Without a Country

by R. W. Rynerson – 2013

Edward Everett Hale
Author of “A Man Without a Country”

A young American who put himself crosswise with his country was on people’s minds a century and a half ago. In Edward Everett Hale’s story, “Philip Nolan” was the fictional U.S. officer out West who was sentenced to live the rest of his life cut off from the country that he loved.  Whether intentional or not, Hale’s work marked a change in the psychology of exile, a change now confronting fugitive Edward Snowden.

Prior to that era, if a fugitive or political refugee journeyed beyond the outer limits of the postal system, they could disappear.  They could begin a new life if they wished, as many Americans who fled to Latin America did.  Colorado pioneer backwaters had their share of people from Europe or Back East with gaps in their life stories.

Things changed by the end of the 19th century.  We congratulate ourselves on today’s level of communication, but the telegraph and steam power created a web from which exiles or even those temporarily “away” could never completely slip through.  The image of the Northern Pacific’s trans-continental Fast Mail thundering through the night from Chicago to the Pacific mail steamer waiting in Seattle grabbed generations of Americans — not only because it was delivering Sears & Roebucks catalogs — but also carried letters of all kinds.  And it carried publications of all kinds, too, including radical political journals.  Steam on the seas and on the rails had lowered postage rates dramatically.  Even faster, telegraph messages spanned time zones and oceans.  Thus exiled Sun Yat Sen could pick up the Denver Post in 1911, and receive news that the Imperial Chinese government had been overthrown two days prior.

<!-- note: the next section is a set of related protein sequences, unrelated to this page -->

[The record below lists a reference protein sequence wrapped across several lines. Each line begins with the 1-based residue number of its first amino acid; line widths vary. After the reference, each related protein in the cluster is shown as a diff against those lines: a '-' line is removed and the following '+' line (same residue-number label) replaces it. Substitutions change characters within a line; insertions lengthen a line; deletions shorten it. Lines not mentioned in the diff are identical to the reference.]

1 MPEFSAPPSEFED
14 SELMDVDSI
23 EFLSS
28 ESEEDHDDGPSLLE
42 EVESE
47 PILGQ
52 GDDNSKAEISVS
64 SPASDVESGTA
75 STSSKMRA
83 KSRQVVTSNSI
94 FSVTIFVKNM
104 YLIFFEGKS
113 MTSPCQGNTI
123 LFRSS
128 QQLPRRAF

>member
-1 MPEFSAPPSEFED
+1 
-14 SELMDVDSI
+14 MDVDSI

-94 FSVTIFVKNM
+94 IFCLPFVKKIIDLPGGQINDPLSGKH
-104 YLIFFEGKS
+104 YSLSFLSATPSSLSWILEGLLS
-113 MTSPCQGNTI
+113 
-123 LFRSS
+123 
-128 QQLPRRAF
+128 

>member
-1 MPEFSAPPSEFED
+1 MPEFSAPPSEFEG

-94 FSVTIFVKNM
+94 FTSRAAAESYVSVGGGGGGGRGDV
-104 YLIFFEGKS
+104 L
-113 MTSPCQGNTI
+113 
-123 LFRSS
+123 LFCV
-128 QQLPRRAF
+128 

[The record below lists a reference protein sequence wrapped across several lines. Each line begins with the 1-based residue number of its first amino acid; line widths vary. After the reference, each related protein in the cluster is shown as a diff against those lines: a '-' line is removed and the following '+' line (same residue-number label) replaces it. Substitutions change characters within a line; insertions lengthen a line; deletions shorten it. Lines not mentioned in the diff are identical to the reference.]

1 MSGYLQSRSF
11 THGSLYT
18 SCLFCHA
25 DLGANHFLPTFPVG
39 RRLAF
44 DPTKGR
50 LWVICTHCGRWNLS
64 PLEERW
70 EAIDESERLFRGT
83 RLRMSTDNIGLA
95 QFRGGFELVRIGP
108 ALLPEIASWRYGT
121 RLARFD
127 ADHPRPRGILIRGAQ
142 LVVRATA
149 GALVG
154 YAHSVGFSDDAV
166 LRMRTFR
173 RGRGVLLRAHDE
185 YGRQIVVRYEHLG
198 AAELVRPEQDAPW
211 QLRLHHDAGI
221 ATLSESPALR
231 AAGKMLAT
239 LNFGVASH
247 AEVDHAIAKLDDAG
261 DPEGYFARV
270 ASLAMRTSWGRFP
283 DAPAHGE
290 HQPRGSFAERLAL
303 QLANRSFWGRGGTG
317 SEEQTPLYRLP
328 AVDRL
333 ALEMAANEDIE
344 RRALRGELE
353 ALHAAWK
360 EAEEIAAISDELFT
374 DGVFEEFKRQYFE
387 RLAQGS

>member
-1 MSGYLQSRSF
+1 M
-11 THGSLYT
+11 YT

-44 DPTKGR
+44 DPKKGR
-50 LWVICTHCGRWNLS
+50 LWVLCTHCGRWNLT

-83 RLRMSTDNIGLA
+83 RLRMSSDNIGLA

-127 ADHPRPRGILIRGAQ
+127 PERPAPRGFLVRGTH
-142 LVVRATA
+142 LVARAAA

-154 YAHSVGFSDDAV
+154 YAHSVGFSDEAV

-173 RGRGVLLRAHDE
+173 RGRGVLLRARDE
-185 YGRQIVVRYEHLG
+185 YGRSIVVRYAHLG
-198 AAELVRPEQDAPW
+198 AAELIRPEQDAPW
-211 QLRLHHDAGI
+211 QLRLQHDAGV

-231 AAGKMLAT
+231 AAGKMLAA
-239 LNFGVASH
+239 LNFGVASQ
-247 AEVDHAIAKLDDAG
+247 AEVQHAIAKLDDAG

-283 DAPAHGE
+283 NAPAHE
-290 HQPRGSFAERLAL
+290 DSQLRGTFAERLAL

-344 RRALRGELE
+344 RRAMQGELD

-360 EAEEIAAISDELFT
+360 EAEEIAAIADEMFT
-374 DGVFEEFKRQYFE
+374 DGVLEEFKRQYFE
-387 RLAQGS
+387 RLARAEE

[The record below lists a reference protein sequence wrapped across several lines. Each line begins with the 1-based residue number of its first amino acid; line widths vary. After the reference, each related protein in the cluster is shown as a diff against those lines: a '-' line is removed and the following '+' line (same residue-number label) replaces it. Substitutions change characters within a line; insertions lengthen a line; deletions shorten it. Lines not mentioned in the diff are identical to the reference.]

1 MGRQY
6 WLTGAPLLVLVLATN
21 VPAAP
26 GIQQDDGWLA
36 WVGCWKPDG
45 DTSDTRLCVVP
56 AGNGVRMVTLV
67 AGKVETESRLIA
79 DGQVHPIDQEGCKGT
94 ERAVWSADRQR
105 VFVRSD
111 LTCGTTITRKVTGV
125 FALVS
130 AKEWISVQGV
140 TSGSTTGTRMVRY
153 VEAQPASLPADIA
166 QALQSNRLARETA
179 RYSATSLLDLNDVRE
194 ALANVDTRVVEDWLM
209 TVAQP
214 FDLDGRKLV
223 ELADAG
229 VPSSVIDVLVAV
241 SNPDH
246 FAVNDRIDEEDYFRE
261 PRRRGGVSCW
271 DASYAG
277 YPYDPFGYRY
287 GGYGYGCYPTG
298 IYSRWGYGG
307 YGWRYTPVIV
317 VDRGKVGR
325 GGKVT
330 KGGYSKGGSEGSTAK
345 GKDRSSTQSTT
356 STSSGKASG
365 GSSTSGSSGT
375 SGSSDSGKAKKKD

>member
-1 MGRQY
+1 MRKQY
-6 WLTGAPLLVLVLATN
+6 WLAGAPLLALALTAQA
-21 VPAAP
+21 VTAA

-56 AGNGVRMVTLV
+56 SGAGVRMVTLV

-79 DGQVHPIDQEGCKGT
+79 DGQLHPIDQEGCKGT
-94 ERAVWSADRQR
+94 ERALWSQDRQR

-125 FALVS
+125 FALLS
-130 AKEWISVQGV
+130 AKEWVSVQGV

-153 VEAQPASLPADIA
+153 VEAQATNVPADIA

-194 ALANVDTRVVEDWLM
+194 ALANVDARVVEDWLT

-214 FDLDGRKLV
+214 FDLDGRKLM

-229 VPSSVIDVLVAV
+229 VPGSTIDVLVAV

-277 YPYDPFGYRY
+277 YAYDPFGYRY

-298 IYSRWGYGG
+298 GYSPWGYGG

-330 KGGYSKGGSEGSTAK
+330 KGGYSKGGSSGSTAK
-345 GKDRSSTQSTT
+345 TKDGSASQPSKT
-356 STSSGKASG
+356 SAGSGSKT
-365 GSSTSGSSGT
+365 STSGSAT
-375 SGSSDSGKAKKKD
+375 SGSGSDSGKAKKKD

Linking the continents.

In the 20th century “Man Without a Country” phenomenon, Portlander John Reed achieved fame for insider reporting on the 1917 Russian revolution — notably the readable book 10 Days That Shook the World.  But carried along with revolutionary fervor, he participated in the founding of the Communist movement in the U.S., ended up without a passport, and lived his last years in the new Soviet Union.  He began to see the bright promises of the revolution being deferred or trampled upon.  Distrusted by some of the new leaders, he was sent on political missions when he should have been receiving medical care, so conveniently died a hero.

Behind the reviewing stands towers the Kremlin wall.

John Reed and other foreign Communists safely dead are memorialized in the wall of the Kremlin (2010 photo above), behind the reviewing stands where currently serving dignitaries observe the masses on parade.  In 2010, a security guard rolled his eyes as yet another American asked which plaque was John Reed’s.  He had only heard of him through tourists.

In the 1930’s American and British leftists who followed Reed’s path into Russia found an expatriate community that was at once tight-knit and supportive, but also threaded with envy and intrigue.  It seemed that the more successful someone was at integrating themselves into Soviet society, the more they were criticized by others.  Thanks to letters intercepted by British MI5 – communications were being monitored even back then – we can read of the sense of isolation in Moscow that closed around British Communist expat Rose Cohen and her child.  Her husband in a purge trial, then herself on trial, her son sent to an orphanage, and finally in 1937 her execution.

Without a Country: at the mercy of the politics of an alien regime.